LOOK, BEFORE WE LEAP OFF A GREEN CLIFF

The Senate and the House of Representatives recently voted for legislation to address climate change by requiring Rhode Islanders to reduce the amount of greenhouse gases they put into the atmosphere. The bill requires that the amount of greenhouse gases Rhode Island produces be reduced by 45 percent by 2030, by 80 percent by 2040 and reach net zero by 2050. The Executive Climate Change Coordinating Council (EC4), which is composed of primarily gubernatorial appointees, would come up with plans to achieve these reductions. Any state agency could be required by EC4 to adopt regulations to implement its plans. These plans would not require the approval of the General Assembly. If for any reason, Rhode Island could not achieve these reductions, anyone could file a law suit to force the reductions. 

In 2016, EC4 published a plan on how to reduce greenhouse gases by 45 percent by 2035, and by 80 percent by 2050. To reduce greenhouse gases by 45 percent, we would need: (1) 33 percent of residential homes heating with electricity, and (2) 34 percent of motor vehicles being electric. To reduce greenhouse gases by 80 percent, we would need: (1) 81 percent of residential homes heating with electricity, and (2) 76 percent of motor vehicles being electric. Rhode Island Greenhouse Gas Emissions Reduction Plan (ri.gov). However, only about 1 percent of Rhode Island motor vehicles are electric and about 10 percent of Rhode Island residential homes use electric heat. Alternative Fuels Data Center: Maps and Data - Electric Vehicle Registrations by State (energy.gov)Rhode Island Profile (eia.gov)  
The R.I. Republican Party has the following comments:
“We would like to commend the Republicans and the 13 House Democrats, who voted against this legislation. House Speaker Shekarchi represents solar developers and House Majority Leader Blazejewski represents the elite East Side of Providence. Hardworking Rhode Islanders however, will get stuck paying higher energy bills.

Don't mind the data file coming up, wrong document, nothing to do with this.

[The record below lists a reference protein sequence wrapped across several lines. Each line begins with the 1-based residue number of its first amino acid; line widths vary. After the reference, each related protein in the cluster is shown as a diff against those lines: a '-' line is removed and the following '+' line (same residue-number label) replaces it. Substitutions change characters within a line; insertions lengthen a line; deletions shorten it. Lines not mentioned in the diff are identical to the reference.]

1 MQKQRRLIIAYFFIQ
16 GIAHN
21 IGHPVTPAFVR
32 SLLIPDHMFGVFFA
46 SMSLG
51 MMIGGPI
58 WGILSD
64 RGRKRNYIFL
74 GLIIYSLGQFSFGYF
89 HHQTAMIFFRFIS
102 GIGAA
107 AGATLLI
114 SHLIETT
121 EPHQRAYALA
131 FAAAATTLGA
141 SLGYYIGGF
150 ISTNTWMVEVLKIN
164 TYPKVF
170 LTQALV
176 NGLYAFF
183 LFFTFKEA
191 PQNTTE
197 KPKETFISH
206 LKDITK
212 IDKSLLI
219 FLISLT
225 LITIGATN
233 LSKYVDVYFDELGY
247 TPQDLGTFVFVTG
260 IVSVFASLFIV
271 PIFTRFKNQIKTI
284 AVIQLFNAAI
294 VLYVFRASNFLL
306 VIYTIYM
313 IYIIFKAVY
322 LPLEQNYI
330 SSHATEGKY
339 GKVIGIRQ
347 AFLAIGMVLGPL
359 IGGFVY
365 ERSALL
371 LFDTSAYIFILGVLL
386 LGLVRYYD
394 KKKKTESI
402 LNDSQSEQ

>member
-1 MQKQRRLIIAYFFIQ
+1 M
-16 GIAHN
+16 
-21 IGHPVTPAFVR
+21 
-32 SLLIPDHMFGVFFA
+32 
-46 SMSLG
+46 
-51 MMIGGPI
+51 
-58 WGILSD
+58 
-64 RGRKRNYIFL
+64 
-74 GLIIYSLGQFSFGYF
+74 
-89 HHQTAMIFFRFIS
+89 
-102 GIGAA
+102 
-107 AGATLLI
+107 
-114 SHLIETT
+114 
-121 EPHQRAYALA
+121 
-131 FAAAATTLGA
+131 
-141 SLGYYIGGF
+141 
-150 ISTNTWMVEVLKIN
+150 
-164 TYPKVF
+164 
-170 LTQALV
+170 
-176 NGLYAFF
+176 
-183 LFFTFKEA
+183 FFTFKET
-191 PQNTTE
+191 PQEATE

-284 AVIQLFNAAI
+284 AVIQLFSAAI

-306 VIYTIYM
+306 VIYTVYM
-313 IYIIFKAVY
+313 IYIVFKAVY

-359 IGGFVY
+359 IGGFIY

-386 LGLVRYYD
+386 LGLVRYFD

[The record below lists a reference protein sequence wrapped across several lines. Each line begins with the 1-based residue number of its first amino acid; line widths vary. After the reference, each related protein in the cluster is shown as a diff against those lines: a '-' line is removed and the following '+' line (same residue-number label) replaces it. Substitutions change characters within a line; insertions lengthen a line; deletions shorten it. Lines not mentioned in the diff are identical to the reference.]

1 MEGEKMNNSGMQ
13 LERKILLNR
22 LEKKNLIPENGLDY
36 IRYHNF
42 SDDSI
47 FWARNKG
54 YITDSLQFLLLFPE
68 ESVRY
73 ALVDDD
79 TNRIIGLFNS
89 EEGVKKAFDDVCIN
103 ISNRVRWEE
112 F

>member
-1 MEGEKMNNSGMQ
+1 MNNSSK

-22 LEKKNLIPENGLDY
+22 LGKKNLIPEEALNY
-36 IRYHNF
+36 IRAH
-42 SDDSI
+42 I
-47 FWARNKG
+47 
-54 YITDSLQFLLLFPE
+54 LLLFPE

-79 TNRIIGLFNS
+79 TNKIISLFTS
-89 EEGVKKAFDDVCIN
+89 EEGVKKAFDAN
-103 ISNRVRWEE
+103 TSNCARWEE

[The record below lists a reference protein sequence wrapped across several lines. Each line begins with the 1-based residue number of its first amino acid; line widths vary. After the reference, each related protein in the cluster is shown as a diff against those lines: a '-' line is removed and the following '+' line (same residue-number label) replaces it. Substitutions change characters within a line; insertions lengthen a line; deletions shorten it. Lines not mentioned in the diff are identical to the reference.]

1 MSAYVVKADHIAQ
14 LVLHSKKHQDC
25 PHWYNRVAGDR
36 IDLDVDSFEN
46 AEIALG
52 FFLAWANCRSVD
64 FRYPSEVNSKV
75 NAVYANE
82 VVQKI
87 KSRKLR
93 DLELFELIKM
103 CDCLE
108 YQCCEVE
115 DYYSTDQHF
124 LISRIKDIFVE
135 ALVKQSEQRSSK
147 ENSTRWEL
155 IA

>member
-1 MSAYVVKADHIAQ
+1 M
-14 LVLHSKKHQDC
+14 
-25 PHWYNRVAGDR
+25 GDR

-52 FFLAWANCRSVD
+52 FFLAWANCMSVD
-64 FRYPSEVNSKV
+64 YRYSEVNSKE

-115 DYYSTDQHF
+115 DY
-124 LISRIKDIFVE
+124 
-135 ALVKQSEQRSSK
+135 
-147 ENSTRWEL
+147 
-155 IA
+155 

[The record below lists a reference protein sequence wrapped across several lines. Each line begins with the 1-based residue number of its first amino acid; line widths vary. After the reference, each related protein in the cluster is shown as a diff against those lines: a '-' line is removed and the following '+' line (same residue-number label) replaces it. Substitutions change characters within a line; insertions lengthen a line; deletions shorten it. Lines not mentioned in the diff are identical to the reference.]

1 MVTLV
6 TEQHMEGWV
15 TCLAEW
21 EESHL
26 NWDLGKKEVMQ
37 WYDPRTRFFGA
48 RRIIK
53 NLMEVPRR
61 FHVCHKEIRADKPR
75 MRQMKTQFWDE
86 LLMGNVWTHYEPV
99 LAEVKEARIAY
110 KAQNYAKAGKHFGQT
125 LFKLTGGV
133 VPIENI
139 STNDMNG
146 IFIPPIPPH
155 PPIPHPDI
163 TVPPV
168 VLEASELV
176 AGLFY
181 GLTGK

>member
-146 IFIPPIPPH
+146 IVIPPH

The cost of forcing consumers to heat their homes and drive their cars with renewable electricity is likely to be enormous. For example, the cost of installing an electric heat system can range from $19,700 to $34,200 Heating Sector Transformation in Rhode Island: Technical Support Document (ri.gov);https://www.ecori.org/climatechange/2020/4/27/930wijy3sfdsdilxhmsgxfjzpmg7wtIn some cases, it could reach as high as $50,000 to $100,000. HST Public Workshop 2-13-2020 Slides.pdf Rhode Island already gives off about second lowest amount of carbon dioxide in the country, and has about the fourth highest electric rates in the nation Rhode Island Profile (eia.gov)State Electricity Profiles - Energy Information Administration (eia.gov) Rhode Islanders should not be forced to pay billions more in energy costs to lower our state’s already low carbon dioxide levels.
Not only does this bill aim to force us to change how we live, but also how our government works. Instead of our elected representatives passing laws and being held accountable for their votes, these legislative cowards want bureaucrats to make the decisions so they can blame them when things go wrong. Things will go wrong. Government can mandate many things, but it can't mandate technological innovation. Technological innovations must be cost-effective to be useful. Before we legally obligate ourselves to do something, shouldn't we actually be sure that we can afford to do it. Rather than reaching for the stars, we may end leaping over a cliff. Look before you leap.”

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  • Richard Sparks
    followed this page 2021-04-05 07:59:47 -0400
  • Glenn Fontaine
    published this page in 2021 News & Press 2021-03-25 11:01:02 -0400